[JURIST] Same-sex marriage will be legal in England and Wales after legislation received final approval from Queen Elizabeth II on Wednesday. The House of Commons [official website] gave final approval of the Marriage (Same Sex Couples) Bill [HC Bill 3] on Tuesday. The original legislation was introduced in January [JURIST report] and will effectively extend the application of the Marriage Act of 1949 [materials] to same-sex as well as opposite-sex couples. The law will allow an exception for any religious institutions that do not wish to perform same-sex weddings. Same-sex couples in England and Wales have been permitted to enter into civil partnerships since 2005, allowing them to receive many of the same legal rights as married opposite-sex couples. The new law, however, will officially enable [BBC report] same-sex couples to get married in both civil and religious ceremonies by a consenting religious institution. It will also allow same-sex couples already in civil partnerships to convert their relationship into a marriage. Prime Minister David Cameron [official website], who also serves as the Leader of the Conservative Party [official website], has strongly supported the bill. His support has created tension [JURIST report] within the Conservative Party.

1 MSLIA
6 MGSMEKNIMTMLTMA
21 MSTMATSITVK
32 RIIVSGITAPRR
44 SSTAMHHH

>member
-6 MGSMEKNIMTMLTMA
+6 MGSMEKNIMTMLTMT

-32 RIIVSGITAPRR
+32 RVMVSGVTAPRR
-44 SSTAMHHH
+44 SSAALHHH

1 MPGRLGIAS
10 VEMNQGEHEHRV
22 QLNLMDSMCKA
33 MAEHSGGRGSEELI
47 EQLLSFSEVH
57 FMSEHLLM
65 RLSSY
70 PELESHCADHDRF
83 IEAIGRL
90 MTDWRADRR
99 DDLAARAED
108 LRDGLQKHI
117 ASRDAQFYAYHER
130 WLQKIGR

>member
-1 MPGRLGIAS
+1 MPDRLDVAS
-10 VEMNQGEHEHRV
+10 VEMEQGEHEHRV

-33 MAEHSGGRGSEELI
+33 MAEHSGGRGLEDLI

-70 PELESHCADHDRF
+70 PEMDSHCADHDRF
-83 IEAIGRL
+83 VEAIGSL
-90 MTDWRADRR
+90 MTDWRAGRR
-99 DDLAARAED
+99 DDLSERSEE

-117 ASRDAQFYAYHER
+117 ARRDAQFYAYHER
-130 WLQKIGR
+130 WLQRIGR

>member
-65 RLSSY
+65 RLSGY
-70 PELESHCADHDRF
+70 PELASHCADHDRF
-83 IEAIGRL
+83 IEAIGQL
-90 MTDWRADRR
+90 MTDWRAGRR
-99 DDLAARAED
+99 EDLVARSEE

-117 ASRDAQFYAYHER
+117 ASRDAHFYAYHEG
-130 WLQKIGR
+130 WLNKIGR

Same-sex marriage [JURIST backgrounder] continues to be a controversial issue internationally. Last month the US Supreme Court [official website] ruled in two landmark same-sex marriage cases. In United States v. Windsor [SCOTUSblog backgrounder], the court ruled [JURIST report] that Section 3 of the federal Defense of Marriage Act (DOMA) [text; JURIST news archive] is unconstitutional. In Hollingsworth v. Perry [SCOTUSblog backgrounder], the court ruled that the petitioners lacked standing to appeal the district court's order striking down Proposition 8 [text, PDF; JURIST news archive], California's same-sex marriage ban. In May France legalized [JURIST report] same-sex marriage and established the right of same-sex couples to adopt. Also in May Brazil legalized [JURIST report] same-sex marriage in a court ruling that prevented notaries from denying to perform ceremonies for same-sex couples. In the same month, same-sex marriage legislation was approved in the US states of Minnesota, Delaware and Rhode Island [JURIST reports]. In April Ireland announced it would hold a referendum [JURIST report] on same-sex marriage.